But, you know, the whole vision wasn’t about the school. The whole vision was about building a great medical center in Dallas. So in ‘39 he’d architected all of the buildings of what the medical center ultimately would need for that day and time. And we have letters from the foundation that are asking for the money for these buildings. We have plans and we have the letters. It’s just astonishing.
Four years later, in 1943, the Baylor School of Medicine leaves Dallas for Houston, where it remains today. Dallas was left without a major academic medical center, and Cary saw an opening.
Gibson: So now all hands are on deck, and they’re saying ‘we are going to build a medical school.’ There was no foundation probably in the history of the world that could have said ‘ no problem, we’ll build a school’ except the one run by Cary. We can’t find a story like it. I think it’s really applicable to guiding us on a firm foundation. Today, together as a primary philanthropic partner with the school that we started, this philosophy guides us toward those high ideals.
It comes from the support of not only philanthropists, but philanthropists who are business-minded people who see the opportunity to invest in this. What happened in ‘43 was actually quite a crisis, you know? You lose your school. And if the premise is that medical education determines the health and the quality of care in your city, well, you’ve got to do something about medical education. So that was the first order of priority at that point.
Cary asked a district command if he could educate some doctors in the military because you couldn’t get supplies. So we had plywood barracks, all through (what is now Old Parkland) for 15 years on this campus. He insisted it be by Old Parkland as that was the best teaching hospital. He insisted on enrolling best students, hiring the best faculty. Right as he started, we had faculty known for their research. So his definition was that a great student with a mediocre faculty won’t stand up. You have to have great students that will help you keep your great faculty and your great faculty that are doing great research that informs better care. So you have you do that circle from then to now and you can see the results. The results are extraordinary.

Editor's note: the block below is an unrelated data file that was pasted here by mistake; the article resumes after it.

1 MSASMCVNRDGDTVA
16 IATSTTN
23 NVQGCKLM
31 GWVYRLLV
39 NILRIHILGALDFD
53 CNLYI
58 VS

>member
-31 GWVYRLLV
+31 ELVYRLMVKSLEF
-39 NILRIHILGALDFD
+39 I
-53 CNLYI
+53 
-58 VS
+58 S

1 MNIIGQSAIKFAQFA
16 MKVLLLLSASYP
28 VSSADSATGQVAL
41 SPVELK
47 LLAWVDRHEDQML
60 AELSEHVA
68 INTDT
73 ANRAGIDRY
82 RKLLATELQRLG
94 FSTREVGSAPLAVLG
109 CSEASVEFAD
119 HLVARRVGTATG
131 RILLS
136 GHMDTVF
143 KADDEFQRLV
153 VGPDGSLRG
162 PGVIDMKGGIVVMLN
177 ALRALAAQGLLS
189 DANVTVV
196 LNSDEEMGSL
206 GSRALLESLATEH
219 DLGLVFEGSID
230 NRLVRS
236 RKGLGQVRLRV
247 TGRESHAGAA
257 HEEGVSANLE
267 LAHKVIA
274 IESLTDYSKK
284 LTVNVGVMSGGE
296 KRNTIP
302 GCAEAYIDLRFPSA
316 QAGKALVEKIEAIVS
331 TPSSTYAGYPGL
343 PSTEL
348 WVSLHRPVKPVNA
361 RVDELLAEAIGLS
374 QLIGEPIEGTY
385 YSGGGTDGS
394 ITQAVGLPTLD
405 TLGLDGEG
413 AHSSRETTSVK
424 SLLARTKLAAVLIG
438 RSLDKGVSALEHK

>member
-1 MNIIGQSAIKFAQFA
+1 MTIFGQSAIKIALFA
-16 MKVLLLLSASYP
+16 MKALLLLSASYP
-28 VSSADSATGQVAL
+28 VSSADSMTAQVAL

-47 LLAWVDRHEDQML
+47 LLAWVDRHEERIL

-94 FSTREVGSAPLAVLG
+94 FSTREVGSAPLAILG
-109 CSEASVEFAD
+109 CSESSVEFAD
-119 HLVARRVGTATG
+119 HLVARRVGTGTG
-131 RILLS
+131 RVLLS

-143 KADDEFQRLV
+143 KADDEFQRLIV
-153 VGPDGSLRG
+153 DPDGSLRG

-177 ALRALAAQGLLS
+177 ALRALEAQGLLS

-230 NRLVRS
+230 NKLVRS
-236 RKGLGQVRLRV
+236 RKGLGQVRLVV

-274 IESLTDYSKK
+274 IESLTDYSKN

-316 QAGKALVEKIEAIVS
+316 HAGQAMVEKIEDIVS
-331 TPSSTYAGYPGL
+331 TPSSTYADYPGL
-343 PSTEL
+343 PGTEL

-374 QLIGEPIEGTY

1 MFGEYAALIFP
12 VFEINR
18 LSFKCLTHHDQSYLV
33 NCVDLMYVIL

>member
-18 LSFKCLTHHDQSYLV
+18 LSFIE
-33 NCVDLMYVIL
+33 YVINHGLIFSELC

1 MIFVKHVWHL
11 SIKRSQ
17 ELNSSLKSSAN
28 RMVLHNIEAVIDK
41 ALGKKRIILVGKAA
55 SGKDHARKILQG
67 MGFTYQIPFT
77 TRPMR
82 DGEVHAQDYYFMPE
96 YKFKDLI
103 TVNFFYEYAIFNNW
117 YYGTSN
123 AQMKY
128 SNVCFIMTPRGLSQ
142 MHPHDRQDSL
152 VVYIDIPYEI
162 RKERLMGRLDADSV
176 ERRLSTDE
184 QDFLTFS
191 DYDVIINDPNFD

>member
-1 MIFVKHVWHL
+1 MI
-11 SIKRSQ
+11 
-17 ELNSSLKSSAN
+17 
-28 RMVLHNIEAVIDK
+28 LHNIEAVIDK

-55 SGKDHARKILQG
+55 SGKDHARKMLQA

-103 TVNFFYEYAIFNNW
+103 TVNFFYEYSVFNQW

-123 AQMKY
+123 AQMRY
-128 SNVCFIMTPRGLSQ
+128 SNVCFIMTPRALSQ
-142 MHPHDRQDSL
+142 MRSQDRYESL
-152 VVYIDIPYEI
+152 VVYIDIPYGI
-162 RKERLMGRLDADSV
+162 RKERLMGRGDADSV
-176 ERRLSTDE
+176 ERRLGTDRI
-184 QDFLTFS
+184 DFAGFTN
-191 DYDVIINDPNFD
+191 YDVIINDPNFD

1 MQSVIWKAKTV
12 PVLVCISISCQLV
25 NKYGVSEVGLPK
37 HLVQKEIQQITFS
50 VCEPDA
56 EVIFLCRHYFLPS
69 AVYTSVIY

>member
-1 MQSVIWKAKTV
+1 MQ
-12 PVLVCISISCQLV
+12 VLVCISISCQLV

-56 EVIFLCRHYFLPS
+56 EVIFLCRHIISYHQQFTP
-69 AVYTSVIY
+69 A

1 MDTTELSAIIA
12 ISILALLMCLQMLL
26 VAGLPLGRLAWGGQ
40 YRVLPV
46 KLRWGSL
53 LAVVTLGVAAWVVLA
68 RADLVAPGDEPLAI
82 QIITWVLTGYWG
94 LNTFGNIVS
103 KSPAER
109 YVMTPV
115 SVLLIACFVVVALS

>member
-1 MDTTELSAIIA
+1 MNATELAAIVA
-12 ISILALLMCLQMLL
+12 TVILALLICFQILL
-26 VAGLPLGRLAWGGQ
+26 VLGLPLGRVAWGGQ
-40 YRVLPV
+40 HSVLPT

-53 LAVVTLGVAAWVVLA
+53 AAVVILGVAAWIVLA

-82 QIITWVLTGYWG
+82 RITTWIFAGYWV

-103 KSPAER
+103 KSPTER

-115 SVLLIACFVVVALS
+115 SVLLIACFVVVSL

He knew what quality looked like. But that was expensive. And finding the ways to fund and the mechanisms to fund I think was one of the real tributes to Cary. So he says, the budget needs to be $100,000 in operating money for the next 10 years. We need some capital money which we’ll go raise through philanthropy, but he appealed to the chamber and the Dallas Citizens Council and said, ‘would you please support our operating budget of $100,000 for the next 10 years’ and they said sure. They committed $1 million over the next 10 years. And so for this event we really wanted to say, ‘the business community built this.’
And the business community has reaped the benefits. Healthcare is one of the drivers that major employers look for when deciding where to headquarter. UT Southwestern, which educates about half of all practicing physicians in North Texas, has played an integral role in staffing and driving the Dallas area as a research hub and healthcare delivery hub.
Gibson: What Cary talked about was how this really will be good for business. Business will prosper if we take care of our citizens. It was innovative for that time.